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The New Swiss Political Map: More Conservative and Less ‘green’


Switzerland has voted: parliament has shifted significantly to the right. The People’s Party SVP emerged as the biggest winner, gaining nine seats. It achieved one of the best results in its history and extends its lead as the strongest party in Switzerland. Nevertheless, the right-wing bloc (along with the Radicals others is not quite the strongest it has been in the last 25 years. After the 2015 elections, they even had an absolute majority in parliament – this time it was not enough.

The Centre gained one seat and overtook the Radical Liberal Party FDP for the first time, which in turn lost one seat. The Social Democratic Party SP was able to mobilise in the cities and won two seats. The big losers of the 2023 federal elections are the big winners of 2019: the  Liberal Greens lost six seats while the  Greens  lost five.

The People’s Party SVP gained ground almost throughout Switzerland. The following map shows the municipalities where parties have made significant gains in votes compared to 2019. It shows where the political forces have shifted the most (plotted by party colour) – and where they have not (no colour).

Winners’ peaks and losers’ valleys

Looking at the districts with proportional representation, we can see where which party has gained votes (upright triangle) and where it has lost votes (inverted triangle) compared to the 2019 elections. The bigger the triangle, the greater the change.

The maps show a clear pattern: The SVP  made big gains across Switzerland. The Greens, on the other hand, lost votes in almost all districts. These losses were particularly high in the region around Lake Geneva, Basel-Country, Zurich and Ticino. The Liberal Greens also lost a large share of their electorate – especially in the greater Zurich area, Graubünden and French-speaking Switzerland.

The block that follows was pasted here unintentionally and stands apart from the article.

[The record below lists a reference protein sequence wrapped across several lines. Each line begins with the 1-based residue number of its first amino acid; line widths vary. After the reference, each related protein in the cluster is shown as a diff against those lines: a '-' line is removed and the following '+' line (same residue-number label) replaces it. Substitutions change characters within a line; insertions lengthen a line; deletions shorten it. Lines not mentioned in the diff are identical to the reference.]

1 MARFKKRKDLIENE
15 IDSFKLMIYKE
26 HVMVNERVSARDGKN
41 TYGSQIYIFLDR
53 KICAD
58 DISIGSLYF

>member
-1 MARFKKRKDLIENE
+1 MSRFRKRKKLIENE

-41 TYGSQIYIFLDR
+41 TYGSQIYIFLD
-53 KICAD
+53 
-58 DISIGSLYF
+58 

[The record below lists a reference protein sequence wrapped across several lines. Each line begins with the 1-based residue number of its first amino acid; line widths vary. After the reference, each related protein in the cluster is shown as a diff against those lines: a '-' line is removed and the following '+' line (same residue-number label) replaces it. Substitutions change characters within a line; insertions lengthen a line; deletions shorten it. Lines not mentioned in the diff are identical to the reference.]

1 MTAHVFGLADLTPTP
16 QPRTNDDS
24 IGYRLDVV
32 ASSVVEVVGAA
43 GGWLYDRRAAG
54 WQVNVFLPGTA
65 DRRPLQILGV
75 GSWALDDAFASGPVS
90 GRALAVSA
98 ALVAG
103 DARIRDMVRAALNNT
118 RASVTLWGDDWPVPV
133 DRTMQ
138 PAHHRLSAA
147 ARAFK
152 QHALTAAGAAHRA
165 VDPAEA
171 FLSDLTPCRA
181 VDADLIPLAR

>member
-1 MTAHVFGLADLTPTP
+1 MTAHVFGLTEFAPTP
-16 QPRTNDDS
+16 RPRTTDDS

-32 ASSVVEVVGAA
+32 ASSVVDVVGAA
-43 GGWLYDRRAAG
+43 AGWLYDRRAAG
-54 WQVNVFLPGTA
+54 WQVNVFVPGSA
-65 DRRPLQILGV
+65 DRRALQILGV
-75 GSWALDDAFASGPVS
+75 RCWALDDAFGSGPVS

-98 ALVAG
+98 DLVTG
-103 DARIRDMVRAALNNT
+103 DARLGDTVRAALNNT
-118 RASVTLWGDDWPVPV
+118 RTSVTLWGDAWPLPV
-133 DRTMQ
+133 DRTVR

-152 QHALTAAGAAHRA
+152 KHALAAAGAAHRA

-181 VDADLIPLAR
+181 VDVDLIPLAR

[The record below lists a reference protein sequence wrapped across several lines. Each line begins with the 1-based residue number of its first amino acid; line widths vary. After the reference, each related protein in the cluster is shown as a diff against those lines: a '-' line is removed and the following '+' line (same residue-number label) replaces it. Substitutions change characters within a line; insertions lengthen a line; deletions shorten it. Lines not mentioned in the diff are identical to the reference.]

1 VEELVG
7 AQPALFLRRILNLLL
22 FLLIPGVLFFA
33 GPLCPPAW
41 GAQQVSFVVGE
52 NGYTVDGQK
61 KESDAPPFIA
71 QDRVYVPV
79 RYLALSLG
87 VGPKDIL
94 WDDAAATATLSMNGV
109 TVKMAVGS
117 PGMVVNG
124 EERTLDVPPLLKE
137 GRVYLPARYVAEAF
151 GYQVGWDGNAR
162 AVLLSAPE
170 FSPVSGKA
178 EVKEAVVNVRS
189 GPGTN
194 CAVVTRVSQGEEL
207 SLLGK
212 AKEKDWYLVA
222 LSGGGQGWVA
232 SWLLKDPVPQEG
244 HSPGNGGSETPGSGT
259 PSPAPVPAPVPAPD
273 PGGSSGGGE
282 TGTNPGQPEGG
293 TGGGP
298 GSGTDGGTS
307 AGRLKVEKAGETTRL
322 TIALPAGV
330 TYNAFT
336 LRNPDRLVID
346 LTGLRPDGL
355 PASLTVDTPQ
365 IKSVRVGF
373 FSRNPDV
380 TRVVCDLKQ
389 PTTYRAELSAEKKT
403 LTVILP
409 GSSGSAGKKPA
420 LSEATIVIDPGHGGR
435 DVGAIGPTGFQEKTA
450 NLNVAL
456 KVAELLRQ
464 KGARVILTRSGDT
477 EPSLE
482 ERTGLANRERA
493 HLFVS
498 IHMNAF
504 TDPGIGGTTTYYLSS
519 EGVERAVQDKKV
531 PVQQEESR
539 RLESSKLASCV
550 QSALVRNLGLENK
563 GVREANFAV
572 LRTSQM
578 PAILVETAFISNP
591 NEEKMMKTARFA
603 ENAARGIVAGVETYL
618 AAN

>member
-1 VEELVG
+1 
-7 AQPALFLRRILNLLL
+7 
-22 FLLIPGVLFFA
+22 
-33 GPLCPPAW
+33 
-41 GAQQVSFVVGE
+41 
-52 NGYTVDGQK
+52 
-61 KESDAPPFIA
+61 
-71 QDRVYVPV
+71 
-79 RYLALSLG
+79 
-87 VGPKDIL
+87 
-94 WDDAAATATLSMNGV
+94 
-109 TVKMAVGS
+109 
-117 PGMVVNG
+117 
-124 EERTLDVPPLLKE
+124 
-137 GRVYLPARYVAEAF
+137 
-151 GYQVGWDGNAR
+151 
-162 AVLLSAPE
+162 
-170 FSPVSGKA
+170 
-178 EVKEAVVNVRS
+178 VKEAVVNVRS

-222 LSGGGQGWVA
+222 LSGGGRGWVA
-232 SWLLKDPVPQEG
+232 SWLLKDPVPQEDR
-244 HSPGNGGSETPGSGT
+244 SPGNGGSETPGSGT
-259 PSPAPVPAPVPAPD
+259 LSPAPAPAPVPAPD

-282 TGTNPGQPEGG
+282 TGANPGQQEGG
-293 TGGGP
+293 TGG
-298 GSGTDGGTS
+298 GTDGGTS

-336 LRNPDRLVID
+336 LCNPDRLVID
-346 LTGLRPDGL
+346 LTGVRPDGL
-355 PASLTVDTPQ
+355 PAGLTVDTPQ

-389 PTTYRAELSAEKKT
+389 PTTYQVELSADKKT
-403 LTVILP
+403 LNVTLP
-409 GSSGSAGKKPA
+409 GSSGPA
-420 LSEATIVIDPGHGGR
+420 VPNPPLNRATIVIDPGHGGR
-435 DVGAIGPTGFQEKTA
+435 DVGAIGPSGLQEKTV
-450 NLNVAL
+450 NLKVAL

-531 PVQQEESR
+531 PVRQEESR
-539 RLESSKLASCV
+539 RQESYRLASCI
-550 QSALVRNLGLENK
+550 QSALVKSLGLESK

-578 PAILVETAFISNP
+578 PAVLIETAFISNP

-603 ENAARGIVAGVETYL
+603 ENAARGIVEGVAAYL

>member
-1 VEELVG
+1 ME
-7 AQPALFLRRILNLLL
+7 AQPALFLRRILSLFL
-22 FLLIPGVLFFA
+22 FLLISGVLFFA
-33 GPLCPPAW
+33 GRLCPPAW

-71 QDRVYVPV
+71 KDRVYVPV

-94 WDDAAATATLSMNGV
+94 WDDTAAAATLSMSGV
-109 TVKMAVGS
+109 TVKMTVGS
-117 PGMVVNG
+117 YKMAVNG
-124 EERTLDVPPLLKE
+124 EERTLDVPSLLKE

After suffering a nationwide defeat in the last elections, the SP was able to win back votes this time, especially in French-speaking Switzerland, Graubünden and in urban cantons. Nevertheless, it cannot compensate for the losses of the Greens. The leftwing bloc as a whole lost voter shares.

Another winner of these elections is the Centre. Apart from the canton of Bern and some districts in Graubünden, Ticino and Valais, it gained votes everywhere. A comparison with the gains and losses of the FDP shows that with a few exceptions, its losses were gains for the Centre. In concrete terms, in around 800 of a about 2,100 municipalities, the Centre gained at the expense of the FDP.

Proportion of women decreasing

There will soon be fewer women in the House of Representatives than before. The proportion of women will fall from 42% to 38.5%. This is mainly due to the better performance of the SVP, which is the parliamentary group with the lowest proportion of women at 19.4%. This development mainly replaces left-wing women with right-wing men in parliament. The proportion of women in the SP parliamentary group is now 58.5%, the Greens at 56.5%, Liberal Greens at 70% and the Radicals at 42.9%.

Another observation: the more urban the electorate, the more leftwing they vote. This is shown by the breakdown of the votes of the six largest parties into four community types: “metropolitan” (the ten largest cities), “urban”, “peri-urban” (agglomeration areas) and “rural”. Eligible voters in the countryside voted were more than twice as likely to vote for the SVP compared to urban inhabitants. For the SP it is just the other way round, they get twice as many votes in the big cities, as do the Greens.party strength in %big cityurbansuburbanrural0%20%SPGreensGLPFDPCentreSVP

But this is only a rough overview of what happened. Everyone knows that Swiss politics is one of federalism. That makes it even more important to know what happened at the cantonal level. Where have there been changes in your region?

Source: Swiss Info

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